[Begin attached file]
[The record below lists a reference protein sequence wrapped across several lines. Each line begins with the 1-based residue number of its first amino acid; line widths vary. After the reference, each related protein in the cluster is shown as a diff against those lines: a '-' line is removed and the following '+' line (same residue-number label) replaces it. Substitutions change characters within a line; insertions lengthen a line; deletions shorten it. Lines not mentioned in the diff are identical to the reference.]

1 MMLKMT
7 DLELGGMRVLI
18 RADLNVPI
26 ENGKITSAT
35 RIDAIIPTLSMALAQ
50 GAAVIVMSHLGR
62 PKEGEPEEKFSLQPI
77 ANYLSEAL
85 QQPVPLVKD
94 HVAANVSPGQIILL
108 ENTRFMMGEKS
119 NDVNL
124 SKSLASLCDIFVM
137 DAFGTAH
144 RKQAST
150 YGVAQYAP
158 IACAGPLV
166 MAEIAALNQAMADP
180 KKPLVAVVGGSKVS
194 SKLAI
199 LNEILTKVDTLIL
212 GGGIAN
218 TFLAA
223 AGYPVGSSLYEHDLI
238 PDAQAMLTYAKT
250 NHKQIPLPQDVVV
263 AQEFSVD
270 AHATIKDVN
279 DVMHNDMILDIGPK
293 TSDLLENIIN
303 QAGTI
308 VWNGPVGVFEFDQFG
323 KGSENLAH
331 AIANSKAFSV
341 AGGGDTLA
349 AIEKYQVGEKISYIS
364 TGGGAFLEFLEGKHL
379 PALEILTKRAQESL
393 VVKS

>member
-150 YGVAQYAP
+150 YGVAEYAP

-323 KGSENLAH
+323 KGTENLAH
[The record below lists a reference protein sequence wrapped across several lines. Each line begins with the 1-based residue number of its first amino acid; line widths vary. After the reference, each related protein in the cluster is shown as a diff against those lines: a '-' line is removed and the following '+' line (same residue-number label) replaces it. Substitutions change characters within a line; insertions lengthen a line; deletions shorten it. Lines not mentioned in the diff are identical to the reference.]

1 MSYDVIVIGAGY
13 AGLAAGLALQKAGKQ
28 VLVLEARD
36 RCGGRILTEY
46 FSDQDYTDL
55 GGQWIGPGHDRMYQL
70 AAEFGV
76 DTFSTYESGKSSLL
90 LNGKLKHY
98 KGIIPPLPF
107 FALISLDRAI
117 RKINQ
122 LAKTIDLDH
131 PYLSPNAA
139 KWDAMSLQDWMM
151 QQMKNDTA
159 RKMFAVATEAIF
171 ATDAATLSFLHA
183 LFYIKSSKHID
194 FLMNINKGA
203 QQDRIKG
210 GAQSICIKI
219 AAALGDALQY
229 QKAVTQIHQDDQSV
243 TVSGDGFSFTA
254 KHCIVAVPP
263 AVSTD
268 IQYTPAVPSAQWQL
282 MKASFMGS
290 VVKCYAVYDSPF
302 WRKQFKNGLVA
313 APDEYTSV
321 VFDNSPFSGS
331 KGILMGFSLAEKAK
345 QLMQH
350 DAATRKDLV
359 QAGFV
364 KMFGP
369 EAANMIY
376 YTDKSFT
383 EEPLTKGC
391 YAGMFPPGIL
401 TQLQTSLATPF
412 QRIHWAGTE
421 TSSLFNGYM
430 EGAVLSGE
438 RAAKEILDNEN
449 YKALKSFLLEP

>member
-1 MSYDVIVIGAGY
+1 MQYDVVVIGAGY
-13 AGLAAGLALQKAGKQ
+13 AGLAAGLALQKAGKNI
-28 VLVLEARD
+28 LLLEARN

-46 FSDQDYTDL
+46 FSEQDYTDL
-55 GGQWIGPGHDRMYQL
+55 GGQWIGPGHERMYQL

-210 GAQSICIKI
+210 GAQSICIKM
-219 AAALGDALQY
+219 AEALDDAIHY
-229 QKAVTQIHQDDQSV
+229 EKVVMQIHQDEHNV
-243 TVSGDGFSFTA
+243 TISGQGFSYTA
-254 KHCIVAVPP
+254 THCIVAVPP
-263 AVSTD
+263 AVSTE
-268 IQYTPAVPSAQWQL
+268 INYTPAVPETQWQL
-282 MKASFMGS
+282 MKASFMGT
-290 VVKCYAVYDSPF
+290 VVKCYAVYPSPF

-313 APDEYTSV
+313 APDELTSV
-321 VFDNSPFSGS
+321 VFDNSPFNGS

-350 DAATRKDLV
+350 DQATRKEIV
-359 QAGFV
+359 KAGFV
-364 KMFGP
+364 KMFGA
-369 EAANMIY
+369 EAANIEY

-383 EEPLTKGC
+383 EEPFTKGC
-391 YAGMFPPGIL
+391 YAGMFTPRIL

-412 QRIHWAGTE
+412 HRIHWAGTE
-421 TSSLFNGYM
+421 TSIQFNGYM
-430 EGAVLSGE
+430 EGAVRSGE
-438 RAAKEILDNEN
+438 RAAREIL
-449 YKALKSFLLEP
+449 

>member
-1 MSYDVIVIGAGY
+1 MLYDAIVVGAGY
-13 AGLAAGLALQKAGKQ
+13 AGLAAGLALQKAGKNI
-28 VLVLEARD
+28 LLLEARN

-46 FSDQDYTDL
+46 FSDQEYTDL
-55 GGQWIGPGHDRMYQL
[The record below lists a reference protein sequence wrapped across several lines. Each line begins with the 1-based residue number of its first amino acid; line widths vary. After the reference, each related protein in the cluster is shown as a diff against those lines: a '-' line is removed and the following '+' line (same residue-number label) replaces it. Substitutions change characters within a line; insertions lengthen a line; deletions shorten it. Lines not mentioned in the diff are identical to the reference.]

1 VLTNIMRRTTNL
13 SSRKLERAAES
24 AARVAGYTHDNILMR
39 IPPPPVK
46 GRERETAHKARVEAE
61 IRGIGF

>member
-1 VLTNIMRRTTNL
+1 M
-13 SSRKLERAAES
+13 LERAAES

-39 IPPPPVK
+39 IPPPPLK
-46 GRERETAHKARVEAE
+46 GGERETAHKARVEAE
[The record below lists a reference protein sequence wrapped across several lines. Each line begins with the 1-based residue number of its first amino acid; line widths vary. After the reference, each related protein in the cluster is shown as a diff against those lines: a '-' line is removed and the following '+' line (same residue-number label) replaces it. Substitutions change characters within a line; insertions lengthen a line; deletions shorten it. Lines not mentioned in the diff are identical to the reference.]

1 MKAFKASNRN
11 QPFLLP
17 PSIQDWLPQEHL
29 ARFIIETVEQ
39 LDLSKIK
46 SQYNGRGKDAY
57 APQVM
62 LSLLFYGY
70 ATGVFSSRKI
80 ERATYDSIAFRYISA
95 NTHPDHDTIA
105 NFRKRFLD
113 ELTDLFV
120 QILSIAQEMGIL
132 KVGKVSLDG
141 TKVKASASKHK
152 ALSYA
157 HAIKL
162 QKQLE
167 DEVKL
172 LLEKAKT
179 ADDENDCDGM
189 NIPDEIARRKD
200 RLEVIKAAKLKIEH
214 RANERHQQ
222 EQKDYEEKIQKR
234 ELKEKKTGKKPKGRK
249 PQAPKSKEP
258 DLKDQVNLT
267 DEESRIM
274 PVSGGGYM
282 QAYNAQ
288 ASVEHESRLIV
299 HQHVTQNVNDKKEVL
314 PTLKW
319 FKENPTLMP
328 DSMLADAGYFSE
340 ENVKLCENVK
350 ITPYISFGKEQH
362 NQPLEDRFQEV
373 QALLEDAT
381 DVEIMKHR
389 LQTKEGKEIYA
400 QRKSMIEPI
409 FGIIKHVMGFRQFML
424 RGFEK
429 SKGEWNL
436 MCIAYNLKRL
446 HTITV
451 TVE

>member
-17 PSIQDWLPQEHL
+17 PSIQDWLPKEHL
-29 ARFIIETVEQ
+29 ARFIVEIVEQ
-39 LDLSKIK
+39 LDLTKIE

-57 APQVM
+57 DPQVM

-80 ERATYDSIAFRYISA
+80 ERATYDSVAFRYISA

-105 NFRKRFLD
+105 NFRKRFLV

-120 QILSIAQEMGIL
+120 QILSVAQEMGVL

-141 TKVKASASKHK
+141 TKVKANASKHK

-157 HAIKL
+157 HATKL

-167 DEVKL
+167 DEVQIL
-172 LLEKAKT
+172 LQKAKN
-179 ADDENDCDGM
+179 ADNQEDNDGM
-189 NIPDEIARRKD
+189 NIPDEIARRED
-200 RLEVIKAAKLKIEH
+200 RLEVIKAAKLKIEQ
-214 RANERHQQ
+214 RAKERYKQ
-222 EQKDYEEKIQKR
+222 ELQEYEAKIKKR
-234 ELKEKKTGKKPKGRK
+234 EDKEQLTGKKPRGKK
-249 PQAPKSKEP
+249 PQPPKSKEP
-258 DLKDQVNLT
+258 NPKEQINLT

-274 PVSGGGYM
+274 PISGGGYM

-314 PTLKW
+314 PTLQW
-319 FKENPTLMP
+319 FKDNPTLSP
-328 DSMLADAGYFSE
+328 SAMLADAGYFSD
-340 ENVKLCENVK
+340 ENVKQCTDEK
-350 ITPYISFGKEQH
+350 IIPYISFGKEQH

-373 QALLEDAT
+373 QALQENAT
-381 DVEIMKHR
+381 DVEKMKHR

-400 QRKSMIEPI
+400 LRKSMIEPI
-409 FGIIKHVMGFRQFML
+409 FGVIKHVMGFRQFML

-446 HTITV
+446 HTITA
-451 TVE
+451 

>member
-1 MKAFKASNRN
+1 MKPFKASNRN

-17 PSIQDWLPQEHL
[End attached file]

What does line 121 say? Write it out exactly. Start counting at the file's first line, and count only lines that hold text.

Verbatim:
+282 MKASFMGT